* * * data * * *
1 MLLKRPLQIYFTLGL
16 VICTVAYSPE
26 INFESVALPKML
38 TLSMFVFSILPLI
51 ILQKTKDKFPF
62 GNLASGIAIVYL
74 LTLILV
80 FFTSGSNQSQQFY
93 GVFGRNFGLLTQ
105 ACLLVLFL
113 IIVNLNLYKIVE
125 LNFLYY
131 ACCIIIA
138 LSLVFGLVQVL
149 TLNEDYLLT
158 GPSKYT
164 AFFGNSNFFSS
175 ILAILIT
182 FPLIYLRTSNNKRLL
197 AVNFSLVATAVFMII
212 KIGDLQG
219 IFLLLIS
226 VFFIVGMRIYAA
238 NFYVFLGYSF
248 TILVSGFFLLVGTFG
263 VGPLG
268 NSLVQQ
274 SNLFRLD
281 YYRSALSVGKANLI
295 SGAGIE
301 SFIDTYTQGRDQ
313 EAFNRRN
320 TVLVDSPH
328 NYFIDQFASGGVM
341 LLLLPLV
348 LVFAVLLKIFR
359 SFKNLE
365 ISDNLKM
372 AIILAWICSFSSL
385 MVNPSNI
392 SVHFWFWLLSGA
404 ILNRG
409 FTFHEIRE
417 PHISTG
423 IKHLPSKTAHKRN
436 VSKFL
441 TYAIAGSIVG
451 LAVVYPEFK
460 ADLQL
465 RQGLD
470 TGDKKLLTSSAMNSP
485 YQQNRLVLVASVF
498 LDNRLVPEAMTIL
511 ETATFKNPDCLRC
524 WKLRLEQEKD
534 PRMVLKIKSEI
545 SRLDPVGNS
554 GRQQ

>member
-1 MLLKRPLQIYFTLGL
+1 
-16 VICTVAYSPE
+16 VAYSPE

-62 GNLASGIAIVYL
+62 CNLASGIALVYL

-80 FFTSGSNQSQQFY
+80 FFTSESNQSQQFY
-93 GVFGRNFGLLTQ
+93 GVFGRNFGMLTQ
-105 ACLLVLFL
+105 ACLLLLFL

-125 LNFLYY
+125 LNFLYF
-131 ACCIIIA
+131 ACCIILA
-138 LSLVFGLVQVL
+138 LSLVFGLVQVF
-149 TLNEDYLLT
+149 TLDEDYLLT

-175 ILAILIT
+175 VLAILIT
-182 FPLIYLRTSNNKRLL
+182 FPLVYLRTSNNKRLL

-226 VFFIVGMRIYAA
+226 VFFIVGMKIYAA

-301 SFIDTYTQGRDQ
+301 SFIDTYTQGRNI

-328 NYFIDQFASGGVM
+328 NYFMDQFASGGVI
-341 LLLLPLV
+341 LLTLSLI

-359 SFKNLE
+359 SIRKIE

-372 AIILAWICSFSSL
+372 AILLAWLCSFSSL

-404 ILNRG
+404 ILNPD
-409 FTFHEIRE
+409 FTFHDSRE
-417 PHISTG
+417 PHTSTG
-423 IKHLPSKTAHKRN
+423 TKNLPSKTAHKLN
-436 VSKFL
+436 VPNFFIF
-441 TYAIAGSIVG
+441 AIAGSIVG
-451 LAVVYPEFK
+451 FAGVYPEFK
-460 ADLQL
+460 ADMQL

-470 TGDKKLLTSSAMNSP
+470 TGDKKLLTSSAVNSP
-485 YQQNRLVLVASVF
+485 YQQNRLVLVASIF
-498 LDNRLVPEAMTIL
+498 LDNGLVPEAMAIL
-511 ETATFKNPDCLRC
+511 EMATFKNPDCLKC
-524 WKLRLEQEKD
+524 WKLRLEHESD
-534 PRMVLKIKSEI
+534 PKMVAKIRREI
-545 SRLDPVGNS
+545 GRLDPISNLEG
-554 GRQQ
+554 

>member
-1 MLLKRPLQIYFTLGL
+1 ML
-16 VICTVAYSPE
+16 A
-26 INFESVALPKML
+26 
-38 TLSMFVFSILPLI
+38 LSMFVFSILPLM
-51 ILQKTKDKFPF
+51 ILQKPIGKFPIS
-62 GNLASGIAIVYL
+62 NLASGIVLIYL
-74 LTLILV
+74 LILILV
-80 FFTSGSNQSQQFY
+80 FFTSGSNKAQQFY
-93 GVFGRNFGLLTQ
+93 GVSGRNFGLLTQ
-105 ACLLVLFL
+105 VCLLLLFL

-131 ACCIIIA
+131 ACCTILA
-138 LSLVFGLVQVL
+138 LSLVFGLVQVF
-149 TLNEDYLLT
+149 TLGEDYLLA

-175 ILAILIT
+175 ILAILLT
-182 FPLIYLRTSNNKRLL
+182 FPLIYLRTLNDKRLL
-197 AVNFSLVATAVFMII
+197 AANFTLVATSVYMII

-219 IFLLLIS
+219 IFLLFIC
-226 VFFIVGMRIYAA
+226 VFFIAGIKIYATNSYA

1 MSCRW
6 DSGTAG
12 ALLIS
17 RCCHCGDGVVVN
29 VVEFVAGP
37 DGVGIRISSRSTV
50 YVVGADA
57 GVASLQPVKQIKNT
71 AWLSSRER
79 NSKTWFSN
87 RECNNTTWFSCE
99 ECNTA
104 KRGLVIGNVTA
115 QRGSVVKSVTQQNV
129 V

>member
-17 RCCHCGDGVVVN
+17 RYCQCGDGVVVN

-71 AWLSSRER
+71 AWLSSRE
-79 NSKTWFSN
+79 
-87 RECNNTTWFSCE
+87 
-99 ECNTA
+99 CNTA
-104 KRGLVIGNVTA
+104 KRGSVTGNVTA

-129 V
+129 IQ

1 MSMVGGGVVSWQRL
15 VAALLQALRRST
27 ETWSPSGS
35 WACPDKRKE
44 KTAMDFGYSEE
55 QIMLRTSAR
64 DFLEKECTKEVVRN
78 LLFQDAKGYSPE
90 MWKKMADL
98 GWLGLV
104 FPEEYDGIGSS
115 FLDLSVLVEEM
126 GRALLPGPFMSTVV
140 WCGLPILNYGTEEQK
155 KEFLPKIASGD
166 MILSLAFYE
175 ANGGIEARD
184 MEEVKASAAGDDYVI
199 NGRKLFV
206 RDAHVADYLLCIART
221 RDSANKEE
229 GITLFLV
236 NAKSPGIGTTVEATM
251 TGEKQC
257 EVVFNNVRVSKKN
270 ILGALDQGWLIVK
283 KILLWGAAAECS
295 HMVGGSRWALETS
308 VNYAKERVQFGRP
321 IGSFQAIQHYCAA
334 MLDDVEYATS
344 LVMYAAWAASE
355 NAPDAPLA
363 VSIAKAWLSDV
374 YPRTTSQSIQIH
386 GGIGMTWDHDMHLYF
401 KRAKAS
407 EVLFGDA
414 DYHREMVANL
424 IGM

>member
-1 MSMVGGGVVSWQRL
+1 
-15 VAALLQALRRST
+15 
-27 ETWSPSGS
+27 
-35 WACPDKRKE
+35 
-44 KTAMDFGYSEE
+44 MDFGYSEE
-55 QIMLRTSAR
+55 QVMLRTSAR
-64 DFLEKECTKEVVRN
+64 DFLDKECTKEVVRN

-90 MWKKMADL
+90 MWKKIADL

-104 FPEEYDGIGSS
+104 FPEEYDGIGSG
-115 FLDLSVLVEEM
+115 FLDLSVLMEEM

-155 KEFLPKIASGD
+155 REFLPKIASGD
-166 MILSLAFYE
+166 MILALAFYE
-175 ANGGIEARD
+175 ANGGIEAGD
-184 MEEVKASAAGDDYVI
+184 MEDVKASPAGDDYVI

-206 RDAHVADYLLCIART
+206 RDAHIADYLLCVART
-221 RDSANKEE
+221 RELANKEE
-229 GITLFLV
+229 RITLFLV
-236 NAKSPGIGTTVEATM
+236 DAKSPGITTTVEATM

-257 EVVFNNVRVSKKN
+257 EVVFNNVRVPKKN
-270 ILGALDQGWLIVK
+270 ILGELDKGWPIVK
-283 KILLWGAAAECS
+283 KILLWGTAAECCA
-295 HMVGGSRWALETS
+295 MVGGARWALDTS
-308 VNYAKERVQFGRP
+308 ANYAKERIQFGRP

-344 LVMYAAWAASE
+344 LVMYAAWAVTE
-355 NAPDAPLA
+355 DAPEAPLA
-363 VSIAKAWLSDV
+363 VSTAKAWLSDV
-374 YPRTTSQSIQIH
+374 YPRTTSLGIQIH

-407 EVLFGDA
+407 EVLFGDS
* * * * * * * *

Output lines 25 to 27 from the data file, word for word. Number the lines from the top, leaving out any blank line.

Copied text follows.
248 TILVSGFFLLVGTFG
263 VGPLG
268 NSLVQQ